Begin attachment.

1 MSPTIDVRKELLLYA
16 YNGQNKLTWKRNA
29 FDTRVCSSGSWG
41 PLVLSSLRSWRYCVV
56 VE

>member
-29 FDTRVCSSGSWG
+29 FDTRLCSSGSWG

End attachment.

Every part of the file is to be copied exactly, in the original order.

1 MSPTIDVRKELLLYA
16 YNGQNKLTWKRNA
29 FDTRVCSSGSWG
41 PLVLSSLRSWRYCVV
56 VE

>member
-29 FDTRVCSSGSWG
+29 FDTRLCSSGSWG